Cries of shock and defiance. Teachers around me had a hunch that this was just a ploy to make the late students show up on time, and it turned out to be correct. Our graduating seniors didn’t, as a whole, realize this, so our activity director went on with his fake-out.
Now, now, now. Do you want to make it 7:30 a.m.?
Some jokers respond in the affirmative.
Really, now? Why not make it 7:15 a.m.? Or 7 a.m.? Or 6:15 a.m.?
While the jokers kept at it, the protests from everyone else got louder and louder at each suggestion. Our director then almost took on the manner of a charismatic preacher.
But I’m not going to make you get here by 6:15 a.m., and I’ll tell you why. There’s a reason. I was falling asleep last night, and I was wondering out loud what time I should make you guys come on Thursday.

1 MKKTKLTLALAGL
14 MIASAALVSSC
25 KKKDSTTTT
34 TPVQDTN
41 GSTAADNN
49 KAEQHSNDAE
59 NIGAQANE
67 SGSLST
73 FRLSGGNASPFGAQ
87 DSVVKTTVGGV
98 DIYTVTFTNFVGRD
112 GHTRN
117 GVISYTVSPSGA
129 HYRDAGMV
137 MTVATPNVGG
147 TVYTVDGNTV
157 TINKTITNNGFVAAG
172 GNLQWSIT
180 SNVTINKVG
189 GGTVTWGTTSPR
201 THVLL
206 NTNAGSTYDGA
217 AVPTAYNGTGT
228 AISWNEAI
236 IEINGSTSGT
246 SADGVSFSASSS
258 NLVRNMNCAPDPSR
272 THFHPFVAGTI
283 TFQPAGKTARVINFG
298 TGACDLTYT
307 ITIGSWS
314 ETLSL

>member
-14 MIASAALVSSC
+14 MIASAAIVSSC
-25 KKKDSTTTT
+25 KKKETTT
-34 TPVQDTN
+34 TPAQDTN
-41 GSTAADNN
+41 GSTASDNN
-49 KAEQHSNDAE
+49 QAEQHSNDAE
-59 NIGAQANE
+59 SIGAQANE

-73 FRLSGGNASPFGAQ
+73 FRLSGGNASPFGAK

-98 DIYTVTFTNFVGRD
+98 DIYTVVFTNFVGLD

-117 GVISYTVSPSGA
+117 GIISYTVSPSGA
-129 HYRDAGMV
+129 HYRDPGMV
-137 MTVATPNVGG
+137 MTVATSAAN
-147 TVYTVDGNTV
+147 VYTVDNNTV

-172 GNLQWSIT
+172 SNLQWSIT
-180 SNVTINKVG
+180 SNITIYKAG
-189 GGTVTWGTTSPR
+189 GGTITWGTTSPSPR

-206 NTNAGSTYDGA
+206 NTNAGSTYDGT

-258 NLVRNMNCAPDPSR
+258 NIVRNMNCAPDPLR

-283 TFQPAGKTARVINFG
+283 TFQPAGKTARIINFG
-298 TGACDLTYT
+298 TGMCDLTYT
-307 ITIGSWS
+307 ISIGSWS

“We have so much to get done, and so much to do,” I said to myself. “Maybe I should tell them to show up at 6:15 a.m.”
Then I heard this voice down from Heaven. He said: “No.”
And that’s why we’re sticking with 7:45 a.m.
Students laughed, and were ready to move on. Because of his authority, and because he joked at the very end, students accepted that arrival time. I said aloud something about establishment of religion, and I think he heard. Into the microphone, he told the students:
By the way, the voice I heard was Mr. Goldsmith’s.
Mr. Goldsmith is our principal.
I substituted for my master teacher, which meant that I got to cover his AVID classes. That’ll look good on the resume.
Even better than that: Fridays are Fun Fridays, where AVID-ites play games and have quick little bonding activities. Today, it was a simple game of 20 Questions, but we play the Famous Person Edition. Obscure figures need not apply.